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Posts Tagged ‘carte’

Running in Madrid. A GIS approach!

2018/05/22

Love running. I have been running without stop (well, three months after my Marathon in Valencia i had to stop due to a minor surgery) for the last -almost- four years. I love running and and love GIS and statistics. This is a bomb combination.

I wanted to figure out visually where i normally run. Well, i know it, that’s true, but its just what i remember, i go here and there. I love running in Casa de Campo and in Parque Lineal del Manzanares mostly, but not only. Also i have run in every country i have the chance to visit, normally for business purposes.

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I have run in South Africa (Cape Town), in Tunis (Tunis), in Santiago (Chile), in Lima (Peru), in Cannes (France) and i dont even remember where else… running5

Anyway, these density maps performed in Global Mapper overlay the geometry lines saved out my running application (Garmin Connect). and once they are exported to points, i can generate a density map, chosing a legend easy to understand and i overlay to Google Earth so its also easy to be sent if needed be (why for? i don’t know!).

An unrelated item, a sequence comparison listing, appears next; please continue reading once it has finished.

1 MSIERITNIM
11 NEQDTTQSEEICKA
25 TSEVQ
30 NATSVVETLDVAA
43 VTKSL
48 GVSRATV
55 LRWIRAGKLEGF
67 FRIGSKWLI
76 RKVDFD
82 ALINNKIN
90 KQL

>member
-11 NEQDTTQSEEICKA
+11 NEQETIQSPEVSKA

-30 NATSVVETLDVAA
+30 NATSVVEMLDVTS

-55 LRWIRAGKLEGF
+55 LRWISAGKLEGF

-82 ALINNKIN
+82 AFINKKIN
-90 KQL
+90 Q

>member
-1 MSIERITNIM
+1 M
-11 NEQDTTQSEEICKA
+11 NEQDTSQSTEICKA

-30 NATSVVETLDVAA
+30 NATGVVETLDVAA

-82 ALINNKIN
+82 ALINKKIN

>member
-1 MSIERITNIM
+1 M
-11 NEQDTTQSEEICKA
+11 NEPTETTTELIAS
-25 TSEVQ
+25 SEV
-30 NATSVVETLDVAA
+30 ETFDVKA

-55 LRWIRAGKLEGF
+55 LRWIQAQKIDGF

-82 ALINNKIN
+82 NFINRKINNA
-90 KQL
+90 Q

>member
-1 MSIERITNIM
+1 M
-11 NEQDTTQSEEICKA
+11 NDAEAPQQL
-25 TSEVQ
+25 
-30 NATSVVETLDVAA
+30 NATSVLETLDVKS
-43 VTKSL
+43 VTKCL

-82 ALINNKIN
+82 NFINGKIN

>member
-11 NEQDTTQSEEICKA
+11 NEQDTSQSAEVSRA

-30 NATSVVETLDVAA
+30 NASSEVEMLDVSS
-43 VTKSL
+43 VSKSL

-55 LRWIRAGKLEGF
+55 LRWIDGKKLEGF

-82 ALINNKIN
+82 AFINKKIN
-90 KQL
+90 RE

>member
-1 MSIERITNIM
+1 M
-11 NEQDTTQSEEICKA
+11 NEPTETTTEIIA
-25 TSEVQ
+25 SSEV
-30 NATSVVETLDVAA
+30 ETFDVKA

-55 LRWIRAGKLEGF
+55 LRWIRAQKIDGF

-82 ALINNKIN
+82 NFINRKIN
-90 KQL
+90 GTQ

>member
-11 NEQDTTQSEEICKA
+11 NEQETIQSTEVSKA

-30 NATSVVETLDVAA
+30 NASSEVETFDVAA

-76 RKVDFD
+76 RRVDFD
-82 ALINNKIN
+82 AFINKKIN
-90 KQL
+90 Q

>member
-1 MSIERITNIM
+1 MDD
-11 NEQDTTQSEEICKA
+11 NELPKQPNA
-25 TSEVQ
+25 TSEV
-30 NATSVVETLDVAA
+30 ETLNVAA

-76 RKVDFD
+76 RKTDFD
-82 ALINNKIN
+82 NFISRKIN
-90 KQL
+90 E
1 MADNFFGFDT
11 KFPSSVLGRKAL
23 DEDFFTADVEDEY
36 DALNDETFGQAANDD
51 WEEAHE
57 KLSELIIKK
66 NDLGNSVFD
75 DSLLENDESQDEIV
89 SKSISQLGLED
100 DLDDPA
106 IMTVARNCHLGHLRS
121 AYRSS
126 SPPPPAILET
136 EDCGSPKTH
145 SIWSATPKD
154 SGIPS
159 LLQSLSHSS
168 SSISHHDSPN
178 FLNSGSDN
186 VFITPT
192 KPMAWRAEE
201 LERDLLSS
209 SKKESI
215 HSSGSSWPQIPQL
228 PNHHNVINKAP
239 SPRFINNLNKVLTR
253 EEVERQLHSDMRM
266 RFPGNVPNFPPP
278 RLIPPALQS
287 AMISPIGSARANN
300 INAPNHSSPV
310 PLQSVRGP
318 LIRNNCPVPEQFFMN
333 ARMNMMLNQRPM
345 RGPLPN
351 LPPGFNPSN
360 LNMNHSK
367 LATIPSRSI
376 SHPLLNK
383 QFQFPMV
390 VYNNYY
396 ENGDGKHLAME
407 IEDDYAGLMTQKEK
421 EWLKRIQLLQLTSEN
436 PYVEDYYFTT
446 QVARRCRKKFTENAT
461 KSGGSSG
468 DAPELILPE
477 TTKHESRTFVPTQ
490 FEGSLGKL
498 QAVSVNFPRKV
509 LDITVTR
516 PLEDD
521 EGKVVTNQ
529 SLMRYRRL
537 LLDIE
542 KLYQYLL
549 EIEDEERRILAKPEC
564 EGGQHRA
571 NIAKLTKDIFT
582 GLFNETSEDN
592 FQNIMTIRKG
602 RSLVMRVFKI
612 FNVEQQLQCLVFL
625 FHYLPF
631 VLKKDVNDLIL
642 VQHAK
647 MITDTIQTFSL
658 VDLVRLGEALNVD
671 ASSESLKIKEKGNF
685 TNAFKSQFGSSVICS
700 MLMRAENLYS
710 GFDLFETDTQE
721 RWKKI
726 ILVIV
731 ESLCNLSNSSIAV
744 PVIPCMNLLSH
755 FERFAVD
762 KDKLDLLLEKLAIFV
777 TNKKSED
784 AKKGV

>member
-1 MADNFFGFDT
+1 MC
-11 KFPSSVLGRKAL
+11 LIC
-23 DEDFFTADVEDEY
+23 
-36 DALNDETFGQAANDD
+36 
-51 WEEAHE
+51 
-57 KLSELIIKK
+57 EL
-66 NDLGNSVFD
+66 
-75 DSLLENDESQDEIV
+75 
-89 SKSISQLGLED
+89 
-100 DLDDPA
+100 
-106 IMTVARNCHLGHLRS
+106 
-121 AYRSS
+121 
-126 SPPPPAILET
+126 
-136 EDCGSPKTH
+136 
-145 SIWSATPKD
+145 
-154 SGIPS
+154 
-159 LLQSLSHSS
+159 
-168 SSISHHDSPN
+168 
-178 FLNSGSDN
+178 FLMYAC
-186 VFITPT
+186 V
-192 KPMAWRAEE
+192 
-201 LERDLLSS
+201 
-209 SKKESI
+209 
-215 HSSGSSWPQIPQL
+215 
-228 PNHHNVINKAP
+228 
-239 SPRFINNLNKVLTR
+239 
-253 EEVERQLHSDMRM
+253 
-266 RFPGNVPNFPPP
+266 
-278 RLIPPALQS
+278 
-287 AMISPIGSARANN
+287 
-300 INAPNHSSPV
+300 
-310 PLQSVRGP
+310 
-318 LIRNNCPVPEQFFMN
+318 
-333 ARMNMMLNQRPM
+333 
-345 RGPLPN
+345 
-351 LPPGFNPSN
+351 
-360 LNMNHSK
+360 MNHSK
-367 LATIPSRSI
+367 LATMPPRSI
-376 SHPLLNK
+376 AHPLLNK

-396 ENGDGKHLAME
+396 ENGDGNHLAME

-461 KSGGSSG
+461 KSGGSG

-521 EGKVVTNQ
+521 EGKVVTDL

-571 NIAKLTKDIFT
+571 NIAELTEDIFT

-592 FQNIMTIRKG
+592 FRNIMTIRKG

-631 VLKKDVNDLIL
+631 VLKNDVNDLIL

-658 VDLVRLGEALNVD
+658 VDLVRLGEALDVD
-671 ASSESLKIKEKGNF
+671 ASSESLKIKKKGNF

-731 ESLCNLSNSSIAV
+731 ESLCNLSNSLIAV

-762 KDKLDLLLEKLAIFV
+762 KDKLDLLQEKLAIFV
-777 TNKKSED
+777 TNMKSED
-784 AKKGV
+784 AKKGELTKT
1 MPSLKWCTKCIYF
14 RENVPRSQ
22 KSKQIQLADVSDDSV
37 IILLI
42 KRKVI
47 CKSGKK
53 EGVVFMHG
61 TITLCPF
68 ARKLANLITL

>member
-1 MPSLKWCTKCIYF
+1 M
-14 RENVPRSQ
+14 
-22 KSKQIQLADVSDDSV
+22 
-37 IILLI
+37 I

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Anyway, hope you guys like it.

Alberto CONCEJAL
MSc GIS

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DTM from SRTM? Let’s compare sources using RMSE (Root Mean Square Error) and a gaussian kernell density map

2014/10/29

I guess we all can make a DTM out of many sources but SRTM is one of the most common ones, right?. Then let’s learn from this very simple approach how close we are from the SRTM raw data.

  1. Selecting a not very big representative area to be able to handle it,
  2. exporting raster to polygon (from SRTM 3 arcsec/90m) dataset 1
  3. exporting raster to polygon 30m (our DTM dataset) dataset 2
  4. exporting to POIs 30m (our DTM dataset) dataset 2b
  5. Spatial join POIs dataset 2b vs dataset 1
  6. RMSE
  7. visualizing delta using a density map/gaussian kernell +appropriate symbolization

In yellow we see theres a full correspondence between SRTM and our DTM dataset and in blue there’s a ‘hole’ and in red there’s a ‘mountain’, this means it’s in here where the shift is more important.

This way we can highlight if sources are OK.

It’s simple but it works. How do you like it?. Please feel free to send some feedbak.
(Software used: ArcGIS 10.1, Global Mapper 13.2)

Cheers,
Alberto Concejal
MSc GIS, QC

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density maps parameters

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Spatial join between both DTM datasets

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Density map for highlighting differences between both datasets (ours and SRTM’s)

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RMSE. It’s not too big so there’s need to visualize to find potential bizarre spots

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bizarre DTM heights